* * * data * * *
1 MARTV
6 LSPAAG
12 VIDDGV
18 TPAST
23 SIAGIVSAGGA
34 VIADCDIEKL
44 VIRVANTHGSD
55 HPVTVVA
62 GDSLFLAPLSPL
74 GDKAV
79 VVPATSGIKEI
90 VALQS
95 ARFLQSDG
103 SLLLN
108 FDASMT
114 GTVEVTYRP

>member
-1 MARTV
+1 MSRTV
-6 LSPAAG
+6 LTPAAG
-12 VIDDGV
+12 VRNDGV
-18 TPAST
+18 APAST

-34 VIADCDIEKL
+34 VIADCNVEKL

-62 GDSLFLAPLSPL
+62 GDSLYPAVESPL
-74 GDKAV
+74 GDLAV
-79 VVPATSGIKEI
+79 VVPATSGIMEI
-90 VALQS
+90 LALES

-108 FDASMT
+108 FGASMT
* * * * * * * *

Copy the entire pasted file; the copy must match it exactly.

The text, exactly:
1 MARTV
6 LSPAAG
12 VIDDGV
18 TPAST
23 SIAGIVSAGGA
34 VIADCDIEKL
44 VIRVANTHGSD
55 HPVTVVA
62 GDSLFLAPLSPL
74 GDKAV
79 VVPATSGIKEI
90 VALQS
95 ARFLQSDG
103 SLLLN
108 FDASMT
114 GTVEVTYRP

>member
-1 MARTV
+1 MSRTV
-6 LSPAAG
+6 LTPAAG
-12 VIDDGV
+12 VRNDGV
-18 TPAST
+18 APAST

-34 VIADCDIEKL
+34 VIADCNVEKL

-62 GDSLFLAPLSPL
+62 GDSLYPAVESPL
-74 GDKAV
+74 GDLAV
-79 VVPATSGIKEI
+79 VVPATSGIMEI
-90 VALQS
+90 LALES

-108 FDASMT
+108 FGASMT